From the Editor: Going to 5

Posted 2/14/23

Recently, State Rep. Bob Marshall did exactly what he said he was going to do when he ran for office — he introduced a bill that would require large counties to expand from three- to five-member …

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From the Editor: Going to 5


Recently, state Rep. Bob Marshall did exactly what he said he was going to do when he ran for office — he introduced a bill that would require large counties to expand from three- to five-member boards of commissioners. If the bill is approved, that would mean Douglas County will go from three to five commissioners.

Arapahoe County already has five commissioners, which means they would not be impacted by the bill. However, Arapahoe County operates without a lot of in-commission fighting, has good discussion and debate and is a great example of why a five-member board can be a lot more functional.

When it comes to party lines, I would like a better balance of Republicans and Democrats on the Arapahoe board, given there is currently only one Republican, but that’s not a huge complaint.

In Douglas County, the current commissioners are great evidence of why a three-member boards is not good in representing a county with 360,000 people and growing.

The argument against the bill is that it “creates more government,” not less. I get not wanting more government, but is having two more commissioners added to a currently dysfunctional board a bad thing?

I have never been a fan of the all-yes boards. I like my elected boards to have a balance of voices and opinions. If all members of a council, commission or school board have the same thoughts, beliefs and ideals — you will get a lot of rubber-stamp voting without thoughtful discussion and debate.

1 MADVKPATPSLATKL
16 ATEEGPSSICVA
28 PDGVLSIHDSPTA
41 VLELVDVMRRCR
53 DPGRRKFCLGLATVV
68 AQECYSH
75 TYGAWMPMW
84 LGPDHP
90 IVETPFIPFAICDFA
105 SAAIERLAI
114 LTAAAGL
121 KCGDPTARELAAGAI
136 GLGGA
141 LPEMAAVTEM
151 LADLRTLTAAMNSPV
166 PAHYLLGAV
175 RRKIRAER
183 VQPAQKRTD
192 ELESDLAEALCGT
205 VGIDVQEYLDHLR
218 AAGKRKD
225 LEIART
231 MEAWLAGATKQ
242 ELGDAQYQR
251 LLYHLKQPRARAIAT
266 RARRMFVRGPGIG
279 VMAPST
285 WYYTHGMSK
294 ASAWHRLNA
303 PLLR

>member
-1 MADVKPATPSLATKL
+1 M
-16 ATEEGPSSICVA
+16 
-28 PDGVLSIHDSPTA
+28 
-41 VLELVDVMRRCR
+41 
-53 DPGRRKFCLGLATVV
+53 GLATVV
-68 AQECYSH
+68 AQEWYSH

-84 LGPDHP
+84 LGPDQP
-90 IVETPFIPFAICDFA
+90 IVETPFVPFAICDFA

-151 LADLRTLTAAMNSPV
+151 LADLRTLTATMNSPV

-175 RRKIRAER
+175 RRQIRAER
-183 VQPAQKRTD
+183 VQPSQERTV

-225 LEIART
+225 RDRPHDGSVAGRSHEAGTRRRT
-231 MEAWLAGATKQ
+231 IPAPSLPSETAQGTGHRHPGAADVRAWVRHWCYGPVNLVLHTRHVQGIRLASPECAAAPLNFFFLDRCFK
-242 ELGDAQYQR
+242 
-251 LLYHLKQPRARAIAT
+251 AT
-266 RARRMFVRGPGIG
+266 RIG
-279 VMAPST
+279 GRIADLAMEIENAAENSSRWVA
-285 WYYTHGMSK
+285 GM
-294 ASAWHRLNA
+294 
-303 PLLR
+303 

Local city and town councils, with fewer residents than all of Douglas County, currently have more elected officials looking out for their best interests.

In Douglas County, residents currently have George Teal and Abe Laydon deciding where and how money is spent. They are making decisions on zoning, land use and water. If Commissioner Lora Thomas does have an opposing view or opinion — it doesn’t seem to matter as the two men on the board have clearly formed an alliance.

This alliance means if one supports a project — the other will get in line to do the same. These are schoolyard games that should never been the norm on a local, elected board.

This alliance has cost taxpayers plenty of money in approving investigations against Thomas that have yielded nothing more than tens of thousands of dollars in wasted taxpayer dollars.

At the very least, two more commissioners being asked to approve another frivolous investigation might ask questions and vote against it.

With two more commissioners, decisions might still end the same way, but I bet there is more discussion, fewer alliances and probably a healthier representation of what residents in Douglas County deserve.

What I love about Rep. Marshall introducing the bill, House Bill 23-1180, is that he can’t be bullied. He is at the state level and the two-member majority can’t just quash it. Do I think the bill will pass? It’s early and hard to say. The argument of having more government oversight could win out in halting it in its tracks. However, I do hope our elected officials at the state level give it true thought and consideration.

If it is passed in the 2023 session, counties that would be affected by the bill are Jefferson, Larimer, Douglas, Boulder, Pueblo and Mesa, all of which are counties with three commissioners.

Thelma Grimes is the south metro editor for Colorado Community Media.

thelma grimes, douglas county commission, abe laydon, lora thomas, george teal, bob marshal, HB 23-1180, increasing number of county commissioners in coloradom, thelma grimes


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